U.S. says Russia hampering situation in Syria
The U.S. State Department has once again blamed Russia for hindering the situation in Syria, RIA Novosti reported.
State Department spokeswoman Victoria Nuland made the statement during a briefing in answer to Russian Foreign Minister Sergei Lavrov's earlier statement that the West is aiding the opposition in order to drag out an armed battle in Syria.
"Well, there's no question that we are endeavoring, through our support to the opposition, to hasten the day when the violence ends, when Assad leaves power and when a democratic transition can begin," Nuland said, adding: "That said, as you know, we tried very hard repeatedly -- three times, in fact -- through the U.N. Security Council to work with Russia to put some teeth behind the U.N. efforts and Kofi Annan's effort to get compliance with his six-point plan. We wanted very much for there to be a penalty, a sanctions penalty in particular, if those six points were not implemented. And Russia, again, vetoed. So you know, I would ask the question who is doing the most now to try to hasten the day?
The 15-member Security Council approved in April the establishment of the UN Supervision Mission in Syria (UNSMIS) with 300 unarmed military observers, to oversee a ceasefire in Syria and monitor the implementation of UN-Arab League Joint Special Envoy Kofi Annan's six-point peace plan.
The mandate of the mission has been extended until August 19 despite the fact that most of the mission's activities have been suspended since June 16 due to escalating violence in the country.
Nuland said the situation in Syria would be discussed in Moscow by Undersecretary Wendy Sherman during her visit, though according to the agenda, the sides would discuss the situation in Iran.
"Well, first let me say that Undersecretary Sherman's primary purpose on her stop in Russia is to work with the Russians on the P-5 plus one process vis-a-vis Iran, which she is the lead American on. And she'll be meeting her counterparts there. Obviously Syria is going to come up. She will say what [U.S. Secretary of State Hillary Clinton] has been saying to Lavrov, what we've been saying at all levels, which is that the Russians themselves have expressed to us, have expressed internationally, grave concerns about this turning into a civil war, turning into a proxy war, spilling beyond borders," Nuland said.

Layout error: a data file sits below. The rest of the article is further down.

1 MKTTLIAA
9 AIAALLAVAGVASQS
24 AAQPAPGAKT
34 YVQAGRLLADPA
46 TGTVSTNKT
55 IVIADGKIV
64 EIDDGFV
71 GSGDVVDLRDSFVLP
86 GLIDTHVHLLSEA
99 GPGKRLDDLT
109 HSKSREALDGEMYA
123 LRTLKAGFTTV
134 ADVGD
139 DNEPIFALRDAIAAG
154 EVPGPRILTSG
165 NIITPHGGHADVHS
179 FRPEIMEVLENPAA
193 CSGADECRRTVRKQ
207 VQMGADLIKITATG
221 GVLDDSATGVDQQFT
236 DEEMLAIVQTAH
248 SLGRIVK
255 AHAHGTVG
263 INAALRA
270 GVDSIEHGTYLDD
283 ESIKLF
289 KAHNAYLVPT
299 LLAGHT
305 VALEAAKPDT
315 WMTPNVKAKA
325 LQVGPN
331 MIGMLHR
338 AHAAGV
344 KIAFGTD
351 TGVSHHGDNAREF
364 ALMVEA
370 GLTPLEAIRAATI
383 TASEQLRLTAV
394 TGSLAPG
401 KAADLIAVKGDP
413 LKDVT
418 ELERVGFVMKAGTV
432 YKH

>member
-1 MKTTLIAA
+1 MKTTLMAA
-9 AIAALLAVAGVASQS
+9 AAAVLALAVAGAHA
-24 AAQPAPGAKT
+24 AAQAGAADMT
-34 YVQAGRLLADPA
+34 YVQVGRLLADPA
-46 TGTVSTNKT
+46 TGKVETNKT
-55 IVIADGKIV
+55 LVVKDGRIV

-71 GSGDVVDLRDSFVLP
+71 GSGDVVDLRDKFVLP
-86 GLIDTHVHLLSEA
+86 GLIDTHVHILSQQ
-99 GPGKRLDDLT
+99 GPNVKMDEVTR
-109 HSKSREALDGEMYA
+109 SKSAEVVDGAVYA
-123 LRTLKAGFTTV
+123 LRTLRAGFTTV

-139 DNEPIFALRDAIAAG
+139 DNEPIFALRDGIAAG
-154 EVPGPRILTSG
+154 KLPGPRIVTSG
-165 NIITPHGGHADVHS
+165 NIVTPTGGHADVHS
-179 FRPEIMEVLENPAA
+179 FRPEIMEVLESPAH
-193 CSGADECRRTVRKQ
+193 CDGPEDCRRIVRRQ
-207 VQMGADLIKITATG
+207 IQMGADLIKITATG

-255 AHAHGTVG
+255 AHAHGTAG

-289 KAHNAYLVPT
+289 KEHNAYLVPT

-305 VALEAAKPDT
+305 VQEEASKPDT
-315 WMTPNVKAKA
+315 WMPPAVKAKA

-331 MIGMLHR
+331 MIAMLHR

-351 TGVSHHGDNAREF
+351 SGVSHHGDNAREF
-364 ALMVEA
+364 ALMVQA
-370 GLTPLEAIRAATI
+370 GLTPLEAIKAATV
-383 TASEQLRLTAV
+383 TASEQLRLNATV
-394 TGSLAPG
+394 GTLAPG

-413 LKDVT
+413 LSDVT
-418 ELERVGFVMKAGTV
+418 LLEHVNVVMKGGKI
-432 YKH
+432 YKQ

The Syrian conflict has claimed between 14,000 and 20,000 lives since March 2011, according to estimates by various opposition groups and the UN. The West is pushing for Assad's ouster, while Russia and China are trying to prevent outside interference in the country, claiming the Assad regime and the opposition are both to blame for the bloodshed.
"And we have those exact same concerns. But not allowing the UN to work, not allowing real teeth behind efforts that we've all agreed to -- that we need a transitional structure as the P-5 agreed in Geneva, that we actually need the Kofi Annan plan to have enforcement mechanisms -- is not helping and is not contributing to stopping the violence and containing this crisis so that we can move on and we can rebuild Syria," Nuland added.
Most recently, after regaining control of Damascus, the Syrian Army has continued a large-scale offensive to force rebels out of the northern city of Aleppo, on the border with Turkey.
The government troops on Monday stormed the western neighborhood of Aleppo in a battle that could decide the future of the armed uprising against President Bashar al-Assad.